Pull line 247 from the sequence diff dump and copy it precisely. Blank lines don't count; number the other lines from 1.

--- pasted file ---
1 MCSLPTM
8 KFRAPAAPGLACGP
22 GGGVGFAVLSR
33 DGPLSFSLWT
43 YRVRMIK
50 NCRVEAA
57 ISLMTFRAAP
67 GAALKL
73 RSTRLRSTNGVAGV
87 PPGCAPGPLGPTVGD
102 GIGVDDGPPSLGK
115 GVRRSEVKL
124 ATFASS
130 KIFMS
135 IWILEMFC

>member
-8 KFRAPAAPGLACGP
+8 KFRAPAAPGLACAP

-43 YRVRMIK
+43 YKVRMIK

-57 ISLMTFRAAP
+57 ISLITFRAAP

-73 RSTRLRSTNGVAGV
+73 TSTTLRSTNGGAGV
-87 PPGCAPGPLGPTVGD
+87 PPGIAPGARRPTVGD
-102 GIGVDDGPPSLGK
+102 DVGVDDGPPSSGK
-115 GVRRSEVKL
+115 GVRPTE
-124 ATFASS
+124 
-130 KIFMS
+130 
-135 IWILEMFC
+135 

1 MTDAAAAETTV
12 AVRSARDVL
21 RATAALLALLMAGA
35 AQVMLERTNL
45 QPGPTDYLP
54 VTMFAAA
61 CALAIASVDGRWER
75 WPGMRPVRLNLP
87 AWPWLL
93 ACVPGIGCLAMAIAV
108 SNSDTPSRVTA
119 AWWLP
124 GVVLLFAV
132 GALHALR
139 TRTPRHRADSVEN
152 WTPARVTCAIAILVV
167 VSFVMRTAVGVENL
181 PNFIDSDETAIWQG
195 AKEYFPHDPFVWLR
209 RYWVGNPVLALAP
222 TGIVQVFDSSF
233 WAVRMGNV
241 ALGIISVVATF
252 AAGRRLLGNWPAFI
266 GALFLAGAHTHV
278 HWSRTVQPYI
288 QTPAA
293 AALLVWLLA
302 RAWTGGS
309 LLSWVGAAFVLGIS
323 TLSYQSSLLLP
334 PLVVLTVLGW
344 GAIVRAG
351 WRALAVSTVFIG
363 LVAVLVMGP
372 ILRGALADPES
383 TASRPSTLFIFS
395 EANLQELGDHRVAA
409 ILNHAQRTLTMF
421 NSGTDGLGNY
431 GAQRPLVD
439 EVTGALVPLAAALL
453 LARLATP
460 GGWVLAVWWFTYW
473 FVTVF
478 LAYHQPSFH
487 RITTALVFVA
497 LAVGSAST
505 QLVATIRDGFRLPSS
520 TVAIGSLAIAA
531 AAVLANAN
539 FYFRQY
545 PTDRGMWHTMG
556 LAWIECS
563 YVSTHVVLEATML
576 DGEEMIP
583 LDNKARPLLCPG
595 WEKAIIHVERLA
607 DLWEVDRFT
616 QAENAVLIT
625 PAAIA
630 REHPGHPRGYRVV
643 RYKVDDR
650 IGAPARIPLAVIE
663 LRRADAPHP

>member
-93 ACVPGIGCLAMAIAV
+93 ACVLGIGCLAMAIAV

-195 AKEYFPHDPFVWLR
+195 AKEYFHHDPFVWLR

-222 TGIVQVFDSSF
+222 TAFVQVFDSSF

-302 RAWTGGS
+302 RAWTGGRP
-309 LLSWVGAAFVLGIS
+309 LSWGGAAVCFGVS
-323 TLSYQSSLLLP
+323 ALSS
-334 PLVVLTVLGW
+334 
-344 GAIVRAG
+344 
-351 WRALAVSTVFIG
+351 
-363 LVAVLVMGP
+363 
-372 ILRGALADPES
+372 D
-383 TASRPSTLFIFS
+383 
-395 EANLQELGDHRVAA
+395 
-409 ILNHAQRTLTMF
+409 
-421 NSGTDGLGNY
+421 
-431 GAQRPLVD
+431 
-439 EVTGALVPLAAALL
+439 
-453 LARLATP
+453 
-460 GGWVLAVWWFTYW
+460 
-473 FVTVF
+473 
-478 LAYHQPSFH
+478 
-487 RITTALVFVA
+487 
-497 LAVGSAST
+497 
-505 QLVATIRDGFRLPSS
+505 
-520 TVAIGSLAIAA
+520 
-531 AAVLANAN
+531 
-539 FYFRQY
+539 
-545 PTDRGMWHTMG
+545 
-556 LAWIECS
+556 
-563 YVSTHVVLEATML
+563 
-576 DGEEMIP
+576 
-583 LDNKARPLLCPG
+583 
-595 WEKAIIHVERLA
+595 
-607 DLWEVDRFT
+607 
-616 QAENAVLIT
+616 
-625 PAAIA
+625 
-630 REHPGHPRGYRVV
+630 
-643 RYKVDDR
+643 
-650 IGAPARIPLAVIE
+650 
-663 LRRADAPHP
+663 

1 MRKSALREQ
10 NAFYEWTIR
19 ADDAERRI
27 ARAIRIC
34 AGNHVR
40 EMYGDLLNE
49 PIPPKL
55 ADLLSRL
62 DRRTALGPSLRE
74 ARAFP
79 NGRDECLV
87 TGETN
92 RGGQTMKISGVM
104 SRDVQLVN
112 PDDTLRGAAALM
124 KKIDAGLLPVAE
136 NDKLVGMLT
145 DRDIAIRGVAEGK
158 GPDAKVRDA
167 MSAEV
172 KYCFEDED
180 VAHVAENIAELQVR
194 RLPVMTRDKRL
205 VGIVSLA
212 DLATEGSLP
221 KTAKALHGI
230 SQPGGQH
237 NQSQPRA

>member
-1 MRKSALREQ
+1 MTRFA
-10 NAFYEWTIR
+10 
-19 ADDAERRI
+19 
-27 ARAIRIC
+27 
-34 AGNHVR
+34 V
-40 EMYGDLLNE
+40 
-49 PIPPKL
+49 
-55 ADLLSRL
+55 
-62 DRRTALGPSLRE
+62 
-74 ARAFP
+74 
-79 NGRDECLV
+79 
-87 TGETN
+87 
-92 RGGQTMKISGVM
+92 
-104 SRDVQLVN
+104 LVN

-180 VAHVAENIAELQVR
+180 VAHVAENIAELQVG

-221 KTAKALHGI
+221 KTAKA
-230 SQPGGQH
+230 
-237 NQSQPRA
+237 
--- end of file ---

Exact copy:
+237 